Reviews written by alessandro
And the Next Desi Idol izzzzz...Jul 12th, 2011
Who knew that there could be so many silly, lovable, and down-right outrageous Indian characters staying in an indistinct, boring, middle-grade hotel in Jersey? Loins of Punjab Presents is a laugh-out-loud farce right from the start. The "Desi Idol" contest brings together Indian performers (along with one white male) to battle it out for the top prize of $25,000. The 'Idol' judges and directors include a couple eccentrics, one being a track-suited-gold-chain-wearing man with a penchant for The Gypsy Kings simply because, "it makes the gehhhrls sooo horny!" The contestants themselves include an array of pseudo-typical characters, but are luckily spun in just a way that the entertainment value isn't spoiled. A proudly gay man does his Bhangra meets b-boy shtick, a nerdy, insecure man sings just for the love, and a hapless Saddam Hussein is in the mix along with a few other contestants that carry the sub-plots. The meat of the humor comes from a few particular scenes with some witty dialogue coming from some satisfyingly stereotypical Indian-Americans taking themselves far too seriously. Just take it, embrace it, then move on.
Holy Smoke!Jun 7th, 2011
Norman "Sailor Jerry" Collins comes from the true school of tattoo artists of the 50's, credited by most to modestly bring the art to the forefront of Americana. This doc could not have done a better job of retelling the beginning, the uprising, and the current state of tattoo artistry. This included great historical context as well, dating back to the Japanese's initial contribution to the art. The doc also included informative and entertaining interviews from some of Sailor Jerry's lifelong peers and admirers. (The only missing interviewed subject was Hori Smoku himself). I highly recommend this documentary of one of America's now prevalent subcultures. A fascinating, must-see film!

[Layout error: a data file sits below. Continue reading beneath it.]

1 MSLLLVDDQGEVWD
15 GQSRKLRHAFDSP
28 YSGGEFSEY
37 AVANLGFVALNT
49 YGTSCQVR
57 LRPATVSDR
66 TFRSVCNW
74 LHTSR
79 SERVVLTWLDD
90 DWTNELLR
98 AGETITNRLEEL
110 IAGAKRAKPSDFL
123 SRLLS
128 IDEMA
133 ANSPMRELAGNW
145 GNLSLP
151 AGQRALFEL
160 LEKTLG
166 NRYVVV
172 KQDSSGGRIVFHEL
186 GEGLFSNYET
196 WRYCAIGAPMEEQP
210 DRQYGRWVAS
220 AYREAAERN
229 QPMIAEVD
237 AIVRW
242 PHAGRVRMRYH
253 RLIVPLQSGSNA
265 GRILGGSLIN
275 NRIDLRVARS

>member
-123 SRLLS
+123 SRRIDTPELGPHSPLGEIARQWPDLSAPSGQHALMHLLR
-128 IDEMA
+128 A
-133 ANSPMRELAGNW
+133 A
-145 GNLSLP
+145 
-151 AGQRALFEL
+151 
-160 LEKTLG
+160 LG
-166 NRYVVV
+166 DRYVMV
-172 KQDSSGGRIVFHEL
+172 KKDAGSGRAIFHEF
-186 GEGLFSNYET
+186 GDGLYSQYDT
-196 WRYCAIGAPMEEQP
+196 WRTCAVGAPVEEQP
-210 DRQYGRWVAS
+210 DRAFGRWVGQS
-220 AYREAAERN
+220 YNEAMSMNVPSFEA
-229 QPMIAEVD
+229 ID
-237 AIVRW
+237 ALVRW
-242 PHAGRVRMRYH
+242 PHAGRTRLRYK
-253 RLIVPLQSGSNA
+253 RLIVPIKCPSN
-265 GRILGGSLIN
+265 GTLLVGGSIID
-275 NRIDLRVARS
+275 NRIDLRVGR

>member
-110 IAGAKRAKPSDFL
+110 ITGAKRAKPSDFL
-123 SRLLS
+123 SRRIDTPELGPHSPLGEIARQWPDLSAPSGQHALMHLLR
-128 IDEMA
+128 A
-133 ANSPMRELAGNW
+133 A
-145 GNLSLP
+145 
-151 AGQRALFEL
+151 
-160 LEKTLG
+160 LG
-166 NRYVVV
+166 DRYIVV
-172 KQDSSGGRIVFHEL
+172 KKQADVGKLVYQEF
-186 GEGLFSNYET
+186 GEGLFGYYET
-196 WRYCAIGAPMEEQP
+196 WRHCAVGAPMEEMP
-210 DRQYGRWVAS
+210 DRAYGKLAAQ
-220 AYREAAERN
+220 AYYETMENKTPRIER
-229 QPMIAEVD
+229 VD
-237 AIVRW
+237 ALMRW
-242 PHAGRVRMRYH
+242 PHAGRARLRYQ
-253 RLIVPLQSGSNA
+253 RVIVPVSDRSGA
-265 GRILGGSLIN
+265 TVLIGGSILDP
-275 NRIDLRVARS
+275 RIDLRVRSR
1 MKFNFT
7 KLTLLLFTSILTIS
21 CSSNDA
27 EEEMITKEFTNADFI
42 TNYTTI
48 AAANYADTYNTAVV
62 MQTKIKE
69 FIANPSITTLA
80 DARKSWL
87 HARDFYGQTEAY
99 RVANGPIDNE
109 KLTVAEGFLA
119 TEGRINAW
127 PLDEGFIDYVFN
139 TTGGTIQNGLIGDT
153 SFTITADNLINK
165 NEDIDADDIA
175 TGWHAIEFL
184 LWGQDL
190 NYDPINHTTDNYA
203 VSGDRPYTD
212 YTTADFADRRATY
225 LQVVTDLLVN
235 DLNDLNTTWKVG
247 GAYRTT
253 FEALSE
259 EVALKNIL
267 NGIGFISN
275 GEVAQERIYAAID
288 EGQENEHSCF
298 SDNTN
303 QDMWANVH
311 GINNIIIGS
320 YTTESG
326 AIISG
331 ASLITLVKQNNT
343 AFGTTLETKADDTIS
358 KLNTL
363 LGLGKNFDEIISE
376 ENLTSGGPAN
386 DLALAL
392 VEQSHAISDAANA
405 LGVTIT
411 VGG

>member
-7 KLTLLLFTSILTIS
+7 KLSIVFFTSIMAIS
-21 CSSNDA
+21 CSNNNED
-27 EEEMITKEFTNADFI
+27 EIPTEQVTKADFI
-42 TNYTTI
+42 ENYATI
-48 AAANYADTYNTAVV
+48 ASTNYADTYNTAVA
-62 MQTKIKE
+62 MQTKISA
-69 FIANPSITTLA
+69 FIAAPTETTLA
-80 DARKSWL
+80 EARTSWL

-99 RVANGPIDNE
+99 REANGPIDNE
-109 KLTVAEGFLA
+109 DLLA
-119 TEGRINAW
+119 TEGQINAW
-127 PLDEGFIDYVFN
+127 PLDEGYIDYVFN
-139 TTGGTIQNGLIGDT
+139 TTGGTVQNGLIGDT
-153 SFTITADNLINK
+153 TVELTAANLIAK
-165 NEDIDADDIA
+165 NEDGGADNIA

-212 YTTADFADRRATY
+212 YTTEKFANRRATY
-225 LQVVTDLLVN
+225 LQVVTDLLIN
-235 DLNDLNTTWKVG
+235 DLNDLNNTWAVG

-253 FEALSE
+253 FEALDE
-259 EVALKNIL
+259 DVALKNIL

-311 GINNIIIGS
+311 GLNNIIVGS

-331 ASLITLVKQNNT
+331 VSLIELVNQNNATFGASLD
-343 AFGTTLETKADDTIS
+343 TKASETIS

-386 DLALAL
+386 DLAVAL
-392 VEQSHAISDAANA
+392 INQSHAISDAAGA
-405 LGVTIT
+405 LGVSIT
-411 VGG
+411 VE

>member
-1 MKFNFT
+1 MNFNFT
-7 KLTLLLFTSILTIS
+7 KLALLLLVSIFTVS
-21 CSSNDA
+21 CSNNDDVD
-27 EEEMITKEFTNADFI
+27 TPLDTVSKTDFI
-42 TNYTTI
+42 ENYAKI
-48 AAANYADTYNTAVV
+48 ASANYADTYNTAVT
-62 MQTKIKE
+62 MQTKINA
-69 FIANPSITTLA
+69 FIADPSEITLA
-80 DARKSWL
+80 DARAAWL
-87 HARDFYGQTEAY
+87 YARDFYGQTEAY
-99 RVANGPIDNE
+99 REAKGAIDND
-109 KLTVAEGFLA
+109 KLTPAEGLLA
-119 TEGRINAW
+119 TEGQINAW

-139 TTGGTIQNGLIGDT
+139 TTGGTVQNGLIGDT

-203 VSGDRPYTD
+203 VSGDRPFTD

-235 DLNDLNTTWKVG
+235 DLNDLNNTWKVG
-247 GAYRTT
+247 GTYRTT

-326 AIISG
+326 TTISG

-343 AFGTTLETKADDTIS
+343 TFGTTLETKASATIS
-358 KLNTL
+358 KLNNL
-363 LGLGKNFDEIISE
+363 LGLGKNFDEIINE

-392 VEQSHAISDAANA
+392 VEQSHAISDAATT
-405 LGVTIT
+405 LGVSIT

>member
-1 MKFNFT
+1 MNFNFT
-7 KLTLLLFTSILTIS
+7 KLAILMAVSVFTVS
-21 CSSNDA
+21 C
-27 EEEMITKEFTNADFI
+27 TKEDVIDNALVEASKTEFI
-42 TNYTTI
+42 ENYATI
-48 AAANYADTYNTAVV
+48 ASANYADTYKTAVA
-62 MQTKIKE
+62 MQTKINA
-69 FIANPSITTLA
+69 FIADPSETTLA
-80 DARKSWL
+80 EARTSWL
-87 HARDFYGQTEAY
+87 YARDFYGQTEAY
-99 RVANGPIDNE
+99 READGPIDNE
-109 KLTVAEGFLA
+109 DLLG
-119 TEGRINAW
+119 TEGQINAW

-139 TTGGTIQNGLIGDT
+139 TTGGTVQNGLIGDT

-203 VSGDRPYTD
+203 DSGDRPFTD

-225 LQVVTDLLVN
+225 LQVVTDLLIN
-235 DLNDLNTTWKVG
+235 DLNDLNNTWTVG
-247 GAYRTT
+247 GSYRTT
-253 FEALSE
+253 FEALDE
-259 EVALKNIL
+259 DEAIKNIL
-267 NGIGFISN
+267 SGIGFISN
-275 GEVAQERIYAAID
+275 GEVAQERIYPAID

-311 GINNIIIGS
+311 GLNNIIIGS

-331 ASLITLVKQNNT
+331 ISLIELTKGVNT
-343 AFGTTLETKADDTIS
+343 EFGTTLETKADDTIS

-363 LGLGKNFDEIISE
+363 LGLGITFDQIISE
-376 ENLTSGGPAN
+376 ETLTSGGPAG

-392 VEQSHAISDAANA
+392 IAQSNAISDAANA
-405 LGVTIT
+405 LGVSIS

Come Outtta There Mate!May 18th, 2011
Partners Davis and Bennett are not your conventional salesmen. They are in the business of extraction--of concealed secrets within households. It's a delicate and potentially harmful procedure especially when used for personal devices. Director Nick Whitfield is clearly a professional who knows how to craft a unique and equally engaging story from beginning to end. The script was what you would expect from the "quirky Brit" genre--just enough humor,gloom, and quirk. It was definitely not an easy film to shoot as Whitfield had to utilize off-beat flashbacks in order to portray the "extractions". He achieved these flashbacks fluidly using creative, sometimes fast-paced cuts and effective sound effects. This isn't just an entertaining film, but also a thought-provoking piece about how we deal with loss. It is in our nature to dwell on our past misfortunes, but it is most important (for our own health) to find out how to address them and move on in a positive manner. Though most of the film is quite bleak and drab, at least it ends with our heads up--away from our closet doors.